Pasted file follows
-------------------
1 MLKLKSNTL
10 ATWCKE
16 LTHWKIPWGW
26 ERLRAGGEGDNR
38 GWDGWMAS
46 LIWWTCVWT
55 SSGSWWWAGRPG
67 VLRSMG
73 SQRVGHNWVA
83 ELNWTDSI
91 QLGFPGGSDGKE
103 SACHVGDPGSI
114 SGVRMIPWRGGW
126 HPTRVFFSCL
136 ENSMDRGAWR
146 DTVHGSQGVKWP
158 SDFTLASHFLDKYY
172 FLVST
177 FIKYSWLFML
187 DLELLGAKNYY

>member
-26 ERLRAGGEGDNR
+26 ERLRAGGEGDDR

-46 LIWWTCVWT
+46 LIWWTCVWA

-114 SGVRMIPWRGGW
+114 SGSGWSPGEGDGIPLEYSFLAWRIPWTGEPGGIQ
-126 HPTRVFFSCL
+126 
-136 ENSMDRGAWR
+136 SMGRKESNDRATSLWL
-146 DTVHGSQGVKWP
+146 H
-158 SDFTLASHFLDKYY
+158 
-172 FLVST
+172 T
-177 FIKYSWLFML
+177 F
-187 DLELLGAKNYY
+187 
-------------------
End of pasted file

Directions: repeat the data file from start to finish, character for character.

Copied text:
1 MLKLKSNTL
10 ATWCKE
16 LTHWKIPWGW
26 ERLRAGGEGDNR
38 GWDGWMAS
46 LIWWTCVWT
55 SSGSWWWAGRPG
67 VLRSMG
73 SQRVGHNWVA
83 ELNWTDSI
91 QLGFPGGSDGKE
103 SACHVGDPGSI
114 SGVRMIPWRGGW
126 HPTRVFFSCL
136 ENSMDRGAWR
146 DTVHGSQGVKWP
158 SDFTLASHFLDKYY
172 FLVST
177 FIKYSWLFML
187 DLELLGAKNYY

>member
-26 ERLRAGGEGDNR
+26 ERLRAGGEGDDR

-46 LIWWTCVWT
+46 LIWWTCVWA

-114 SGVRMIPWRGGW
+114 SGSGWSPGEGDGIPLEYSFLAWRIPWTGEPGGIQ
-126 HPTRVFFSCL
+126 
-136 ENSMDRGAWR
+136 SMGRKESNDRATSLWL
-146 DTVHGSQGVKWP
+146 H
-158 SDFTLASHFLDKYY
+158 
-172 FLVST
+172 T
-177 FIKYSWLFML
+177 F
-187 DLELLGAKNYY
+187 